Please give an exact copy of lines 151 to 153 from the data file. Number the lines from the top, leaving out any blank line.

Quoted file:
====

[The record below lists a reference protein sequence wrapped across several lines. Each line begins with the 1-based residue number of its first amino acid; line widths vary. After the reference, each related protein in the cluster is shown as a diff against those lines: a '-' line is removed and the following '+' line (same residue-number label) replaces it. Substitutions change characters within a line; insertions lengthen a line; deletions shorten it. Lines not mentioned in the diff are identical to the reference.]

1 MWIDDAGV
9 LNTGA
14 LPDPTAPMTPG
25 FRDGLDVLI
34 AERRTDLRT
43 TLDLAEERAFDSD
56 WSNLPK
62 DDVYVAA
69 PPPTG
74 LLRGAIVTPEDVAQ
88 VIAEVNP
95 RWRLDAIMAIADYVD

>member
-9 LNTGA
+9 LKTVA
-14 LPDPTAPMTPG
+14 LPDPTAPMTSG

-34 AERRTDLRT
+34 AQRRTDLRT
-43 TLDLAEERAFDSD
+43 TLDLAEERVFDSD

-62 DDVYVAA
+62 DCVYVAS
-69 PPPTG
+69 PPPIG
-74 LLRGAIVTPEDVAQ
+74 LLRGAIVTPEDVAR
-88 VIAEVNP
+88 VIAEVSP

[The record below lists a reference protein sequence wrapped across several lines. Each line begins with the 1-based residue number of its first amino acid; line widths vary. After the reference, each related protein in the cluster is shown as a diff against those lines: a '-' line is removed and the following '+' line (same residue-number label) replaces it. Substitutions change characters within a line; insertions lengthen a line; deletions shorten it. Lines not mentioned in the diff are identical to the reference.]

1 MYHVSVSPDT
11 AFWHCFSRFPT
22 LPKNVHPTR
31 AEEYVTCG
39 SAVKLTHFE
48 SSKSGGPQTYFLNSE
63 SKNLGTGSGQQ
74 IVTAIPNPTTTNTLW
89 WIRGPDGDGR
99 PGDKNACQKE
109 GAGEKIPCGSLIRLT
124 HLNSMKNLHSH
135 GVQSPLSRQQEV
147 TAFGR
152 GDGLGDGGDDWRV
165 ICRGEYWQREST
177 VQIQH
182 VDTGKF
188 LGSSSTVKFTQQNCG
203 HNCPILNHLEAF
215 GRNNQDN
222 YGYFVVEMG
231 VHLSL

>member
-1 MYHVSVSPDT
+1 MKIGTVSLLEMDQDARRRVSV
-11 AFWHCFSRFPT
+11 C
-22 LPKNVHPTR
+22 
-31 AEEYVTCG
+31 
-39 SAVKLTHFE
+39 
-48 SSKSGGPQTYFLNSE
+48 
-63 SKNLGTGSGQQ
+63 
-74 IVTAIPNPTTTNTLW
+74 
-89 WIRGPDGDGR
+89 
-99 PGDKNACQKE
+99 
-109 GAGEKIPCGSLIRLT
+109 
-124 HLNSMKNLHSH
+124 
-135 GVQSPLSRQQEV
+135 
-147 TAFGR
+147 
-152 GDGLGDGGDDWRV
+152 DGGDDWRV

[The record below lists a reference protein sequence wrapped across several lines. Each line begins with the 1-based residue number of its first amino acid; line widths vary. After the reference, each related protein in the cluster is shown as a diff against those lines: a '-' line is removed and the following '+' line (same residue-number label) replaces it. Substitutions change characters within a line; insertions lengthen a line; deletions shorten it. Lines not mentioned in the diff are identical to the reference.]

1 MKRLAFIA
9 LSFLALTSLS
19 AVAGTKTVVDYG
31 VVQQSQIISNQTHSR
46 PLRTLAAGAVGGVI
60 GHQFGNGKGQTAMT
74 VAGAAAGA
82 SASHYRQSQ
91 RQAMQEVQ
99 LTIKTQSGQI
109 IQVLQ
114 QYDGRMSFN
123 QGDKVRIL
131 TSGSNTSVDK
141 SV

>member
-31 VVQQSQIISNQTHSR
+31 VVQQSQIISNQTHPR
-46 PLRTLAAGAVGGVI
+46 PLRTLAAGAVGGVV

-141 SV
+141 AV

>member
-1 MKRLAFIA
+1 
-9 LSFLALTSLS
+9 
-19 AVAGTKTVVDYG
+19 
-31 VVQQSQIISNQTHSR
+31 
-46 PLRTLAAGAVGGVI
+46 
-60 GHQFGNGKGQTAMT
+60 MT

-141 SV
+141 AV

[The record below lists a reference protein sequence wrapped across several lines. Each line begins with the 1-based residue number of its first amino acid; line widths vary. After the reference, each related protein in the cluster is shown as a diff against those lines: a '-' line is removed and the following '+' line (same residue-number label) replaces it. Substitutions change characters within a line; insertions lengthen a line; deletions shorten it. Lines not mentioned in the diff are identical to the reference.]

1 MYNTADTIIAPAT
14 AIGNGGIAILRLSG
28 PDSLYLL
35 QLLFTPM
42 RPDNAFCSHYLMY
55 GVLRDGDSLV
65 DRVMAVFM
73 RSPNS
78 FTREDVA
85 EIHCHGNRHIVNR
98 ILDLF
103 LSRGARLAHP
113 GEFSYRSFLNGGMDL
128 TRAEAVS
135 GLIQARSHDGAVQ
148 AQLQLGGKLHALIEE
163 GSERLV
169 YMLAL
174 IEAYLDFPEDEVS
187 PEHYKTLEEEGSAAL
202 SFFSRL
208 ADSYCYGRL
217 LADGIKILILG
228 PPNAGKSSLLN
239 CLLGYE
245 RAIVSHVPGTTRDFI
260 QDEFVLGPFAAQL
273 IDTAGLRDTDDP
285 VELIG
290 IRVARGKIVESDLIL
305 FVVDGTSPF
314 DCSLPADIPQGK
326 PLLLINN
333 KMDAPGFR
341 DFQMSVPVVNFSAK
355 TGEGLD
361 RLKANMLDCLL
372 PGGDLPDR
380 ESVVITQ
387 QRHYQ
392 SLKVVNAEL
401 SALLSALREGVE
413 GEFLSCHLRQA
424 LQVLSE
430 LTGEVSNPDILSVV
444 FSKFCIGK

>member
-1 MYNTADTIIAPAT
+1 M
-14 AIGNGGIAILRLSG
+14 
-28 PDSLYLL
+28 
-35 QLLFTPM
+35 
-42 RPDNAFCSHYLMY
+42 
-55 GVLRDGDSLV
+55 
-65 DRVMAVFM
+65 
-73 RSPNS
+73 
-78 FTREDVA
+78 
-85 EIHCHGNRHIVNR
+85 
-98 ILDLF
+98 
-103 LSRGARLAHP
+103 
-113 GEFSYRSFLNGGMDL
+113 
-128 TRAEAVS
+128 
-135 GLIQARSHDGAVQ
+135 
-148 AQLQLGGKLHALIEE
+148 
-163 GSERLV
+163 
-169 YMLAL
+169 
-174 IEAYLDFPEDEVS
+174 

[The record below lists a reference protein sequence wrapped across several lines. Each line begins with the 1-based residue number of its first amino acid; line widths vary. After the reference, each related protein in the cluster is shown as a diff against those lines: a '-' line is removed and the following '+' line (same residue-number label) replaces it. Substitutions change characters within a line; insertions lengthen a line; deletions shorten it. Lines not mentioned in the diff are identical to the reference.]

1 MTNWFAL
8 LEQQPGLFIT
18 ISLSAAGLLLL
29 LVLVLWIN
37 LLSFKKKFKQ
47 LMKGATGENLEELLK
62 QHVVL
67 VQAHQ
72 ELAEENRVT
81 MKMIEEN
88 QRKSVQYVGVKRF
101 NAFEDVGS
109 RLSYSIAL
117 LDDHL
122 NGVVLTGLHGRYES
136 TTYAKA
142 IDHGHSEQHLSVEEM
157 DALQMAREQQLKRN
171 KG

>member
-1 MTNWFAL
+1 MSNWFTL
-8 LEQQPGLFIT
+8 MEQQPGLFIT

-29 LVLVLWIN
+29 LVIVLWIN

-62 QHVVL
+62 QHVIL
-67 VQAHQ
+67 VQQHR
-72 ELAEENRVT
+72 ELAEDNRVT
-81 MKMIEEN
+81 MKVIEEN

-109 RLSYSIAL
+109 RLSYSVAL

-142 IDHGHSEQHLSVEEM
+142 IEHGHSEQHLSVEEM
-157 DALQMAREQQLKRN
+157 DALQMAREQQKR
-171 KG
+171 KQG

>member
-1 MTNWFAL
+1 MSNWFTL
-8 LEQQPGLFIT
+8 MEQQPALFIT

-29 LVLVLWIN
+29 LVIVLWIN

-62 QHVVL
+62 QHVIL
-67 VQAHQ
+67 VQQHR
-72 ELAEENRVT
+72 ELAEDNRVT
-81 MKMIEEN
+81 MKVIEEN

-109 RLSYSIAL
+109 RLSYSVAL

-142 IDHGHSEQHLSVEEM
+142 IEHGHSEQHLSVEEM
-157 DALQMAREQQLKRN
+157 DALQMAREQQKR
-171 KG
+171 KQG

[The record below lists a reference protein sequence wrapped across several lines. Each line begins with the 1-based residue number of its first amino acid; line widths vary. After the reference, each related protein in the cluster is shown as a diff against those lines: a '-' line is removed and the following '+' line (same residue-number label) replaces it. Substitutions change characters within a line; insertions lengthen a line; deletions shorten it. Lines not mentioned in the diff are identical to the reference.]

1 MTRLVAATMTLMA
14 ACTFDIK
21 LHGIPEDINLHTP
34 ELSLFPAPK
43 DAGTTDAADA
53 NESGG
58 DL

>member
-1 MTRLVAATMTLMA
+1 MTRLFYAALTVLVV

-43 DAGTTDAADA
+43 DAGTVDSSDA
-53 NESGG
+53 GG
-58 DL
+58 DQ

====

260 QDEFVLGPFAAQL
273 IDTAGLRDTDDP
285 VELIG